Where you stand, the proverb goes, depends on where you sit.
It's a political proverb, and if this were a political column I might be tempted to blow off steam about the way Congress keeps passing short-term continuing resolutions, as if the apparatus of the federal government were like the heaters in some of the English bed-and-breakfasts I visited in my impecunious youth, where you would drop in another 10 pence every so often for a bit more heat.
But this is not a political column; it's a language column. And so the "where you sit" proverb is on my mind because I've just learned a new term for what we might call point-of-view words: indexicals.
Johnson, The Economist's language blog, named after the dictionarymaker Samuel Johnson, caught my eye recently with a comment on having seen, at an Iran Air office in London, a sign that advertised flights to "Tehran and domestic destinations." Of course what was meant was "Tehran and other Iranian cities." And why didn't it say that? "Probably," Johnson surmised, "because the sign was written by Iranians, for whom Isfahan is a domestic destination, at least mentally."
Indexicals – from the Latin index, forefinger or pointer finger – are words that depend on the speaker's frame of reference. Pronouns are indexicals – You and I mean different things according to who is speaking. Time words – yesterday, today, and tomorrow, whose meanings all shift over time, are indexicals. So are here and there, and for extra credit, yonder. In times past, "I" was "here," and "you" were "there," and "they" were over "yonder." Yonder has drifted off into the realm of regional archaism, but a number of other languages seem to be hanging on to their equivalent terms – the proximal, medial, and distal, to use the linguists' terminology.
A little poking around in the Stanford Encyclopedia of Philosophy suggests that this is a whole new subbranch of philosophy:
"Philosophers have several reasons for being interested in indexicals. First, they wish to describe their meanings and fit them into a more general theory of meaning. Second, they wish to understand the logic of arguments containing indexicals, such as Descartes's Cogito. Third, they think that reflection on indexicals may give them some insight into such matters as the nature of belief, self-knowledge, first-person perspective, and consciousness."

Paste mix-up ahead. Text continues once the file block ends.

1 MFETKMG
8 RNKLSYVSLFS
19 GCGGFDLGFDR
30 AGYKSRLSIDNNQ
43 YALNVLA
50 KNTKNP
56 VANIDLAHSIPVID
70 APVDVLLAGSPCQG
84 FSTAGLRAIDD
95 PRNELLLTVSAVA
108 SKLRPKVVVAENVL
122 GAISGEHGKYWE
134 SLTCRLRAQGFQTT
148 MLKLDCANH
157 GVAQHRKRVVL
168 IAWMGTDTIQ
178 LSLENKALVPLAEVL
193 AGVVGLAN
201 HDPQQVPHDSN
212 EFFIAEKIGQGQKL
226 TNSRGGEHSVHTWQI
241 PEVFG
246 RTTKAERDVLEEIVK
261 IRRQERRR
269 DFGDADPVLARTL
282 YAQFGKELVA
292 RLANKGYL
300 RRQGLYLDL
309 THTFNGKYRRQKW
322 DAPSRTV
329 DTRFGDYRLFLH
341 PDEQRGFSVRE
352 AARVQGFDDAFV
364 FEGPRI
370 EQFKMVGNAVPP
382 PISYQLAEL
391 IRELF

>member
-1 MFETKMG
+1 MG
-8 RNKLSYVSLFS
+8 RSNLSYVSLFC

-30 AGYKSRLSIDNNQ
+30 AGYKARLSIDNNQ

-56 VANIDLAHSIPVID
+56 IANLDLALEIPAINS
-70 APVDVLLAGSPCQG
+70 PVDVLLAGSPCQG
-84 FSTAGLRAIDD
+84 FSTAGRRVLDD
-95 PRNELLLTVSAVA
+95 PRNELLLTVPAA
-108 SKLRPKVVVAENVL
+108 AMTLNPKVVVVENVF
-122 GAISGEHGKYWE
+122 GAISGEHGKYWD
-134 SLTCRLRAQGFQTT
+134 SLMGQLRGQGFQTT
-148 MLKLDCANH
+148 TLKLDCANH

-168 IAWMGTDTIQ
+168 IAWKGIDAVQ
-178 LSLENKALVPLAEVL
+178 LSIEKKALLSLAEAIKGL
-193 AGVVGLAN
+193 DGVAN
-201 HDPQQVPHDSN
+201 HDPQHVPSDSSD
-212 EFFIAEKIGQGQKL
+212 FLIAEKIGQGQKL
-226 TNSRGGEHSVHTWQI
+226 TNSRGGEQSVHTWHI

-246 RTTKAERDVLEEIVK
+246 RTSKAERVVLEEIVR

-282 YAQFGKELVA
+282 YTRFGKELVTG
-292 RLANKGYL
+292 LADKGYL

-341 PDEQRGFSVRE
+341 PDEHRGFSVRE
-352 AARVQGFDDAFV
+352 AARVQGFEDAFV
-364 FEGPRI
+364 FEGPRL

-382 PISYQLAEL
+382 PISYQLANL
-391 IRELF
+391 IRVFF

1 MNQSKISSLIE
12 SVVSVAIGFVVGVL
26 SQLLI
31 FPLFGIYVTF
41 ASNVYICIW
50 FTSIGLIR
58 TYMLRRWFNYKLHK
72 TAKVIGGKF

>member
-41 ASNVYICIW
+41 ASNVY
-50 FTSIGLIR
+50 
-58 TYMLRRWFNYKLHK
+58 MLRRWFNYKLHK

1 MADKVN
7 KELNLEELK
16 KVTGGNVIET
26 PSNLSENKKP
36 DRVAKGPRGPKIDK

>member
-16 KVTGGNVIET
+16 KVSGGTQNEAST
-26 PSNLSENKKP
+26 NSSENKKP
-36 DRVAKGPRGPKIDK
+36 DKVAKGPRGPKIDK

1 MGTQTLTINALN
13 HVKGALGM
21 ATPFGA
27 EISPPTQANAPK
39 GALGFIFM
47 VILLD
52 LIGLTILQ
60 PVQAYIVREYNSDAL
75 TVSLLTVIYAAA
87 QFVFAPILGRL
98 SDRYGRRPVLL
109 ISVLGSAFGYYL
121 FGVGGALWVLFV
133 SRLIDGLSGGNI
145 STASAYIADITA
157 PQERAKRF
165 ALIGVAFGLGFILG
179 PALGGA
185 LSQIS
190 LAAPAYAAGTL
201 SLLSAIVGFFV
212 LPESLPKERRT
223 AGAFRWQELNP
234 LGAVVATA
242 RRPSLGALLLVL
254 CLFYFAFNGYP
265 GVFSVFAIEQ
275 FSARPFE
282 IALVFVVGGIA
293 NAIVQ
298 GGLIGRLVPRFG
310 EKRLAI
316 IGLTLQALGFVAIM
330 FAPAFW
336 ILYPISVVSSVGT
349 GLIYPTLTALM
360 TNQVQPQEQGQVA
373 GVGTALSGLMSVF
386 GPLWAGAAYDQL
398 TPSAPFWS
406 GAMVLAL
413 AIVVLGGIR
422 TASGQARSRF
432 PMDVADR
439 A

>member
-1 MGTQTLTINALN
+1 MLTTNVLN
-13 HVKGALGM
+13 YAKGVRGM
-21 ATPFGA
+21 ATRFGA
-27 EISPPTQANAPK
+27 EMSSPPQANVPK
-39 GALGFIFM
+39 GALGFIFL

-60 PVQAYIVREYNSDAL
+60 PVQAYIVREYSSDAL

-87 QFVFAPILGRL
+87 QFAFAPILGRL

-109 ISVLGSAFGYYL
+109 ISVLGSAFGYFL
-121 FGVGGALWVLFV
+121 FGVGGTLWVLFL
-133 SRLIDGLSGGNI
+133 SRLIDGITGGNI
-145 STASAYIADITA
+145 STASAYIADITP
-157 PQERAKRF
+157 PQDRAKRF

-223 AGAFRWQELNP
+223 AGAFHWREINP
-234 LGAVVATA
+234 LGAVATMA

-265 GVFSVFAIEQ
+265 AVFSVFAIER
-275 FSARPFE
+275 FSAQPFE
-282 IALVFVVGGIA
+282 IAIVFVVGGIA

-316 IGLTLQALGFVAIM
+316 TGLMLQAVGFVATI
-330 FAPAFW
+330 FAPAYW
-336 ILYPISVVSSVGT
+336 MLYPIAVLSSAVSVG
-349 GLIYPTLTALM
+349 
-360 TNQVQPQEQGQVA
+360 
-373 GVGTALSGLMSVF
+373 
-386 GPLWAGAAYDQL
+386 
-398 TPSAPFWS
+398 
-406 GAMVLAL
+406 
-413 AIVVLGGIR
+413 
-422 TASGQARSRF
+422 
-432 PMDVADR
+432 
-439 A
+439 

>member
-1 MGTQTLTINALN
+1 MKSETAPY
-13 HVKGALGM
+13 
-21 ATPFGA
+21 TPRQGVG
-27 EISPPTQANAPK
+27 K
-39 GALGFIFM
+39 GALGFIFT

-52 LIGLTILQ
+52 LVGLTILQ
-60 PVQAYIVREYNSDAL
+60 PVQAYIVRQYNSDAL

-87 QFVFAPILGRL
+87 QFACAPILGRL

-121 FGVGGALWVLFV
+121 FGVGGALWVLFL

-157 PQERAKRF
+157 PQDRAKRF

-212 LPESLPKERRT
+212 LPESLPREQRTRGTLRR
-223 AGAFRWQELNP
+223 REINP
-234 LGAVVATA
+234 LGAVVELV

Once upon a time I was at a community meeting at which local activists were grilling city officials about the possible expansion into the neighborhood of a certain well-known institution of higher learning nearby. A representative of the institution was there sitting quietly off to the side, content to let city officials take the heat.
Finally, though, the crowd insisted the institutional representative actually respond to their questions about his employer's plans. I remember the way he framed his comments: something along the lines of "those of us here at the university."
He was obviously used to not having to name his university. But it also seemed obvious he was not used to venturing outside the ivy-covered walls, either. Mentally, he was still on campus, just as the Iran Air signmaker in London was mentally still in Iran.
This little audio snippet has been lodged in memory for several years now, and I finally have a term to describe it: an indexical reference problem.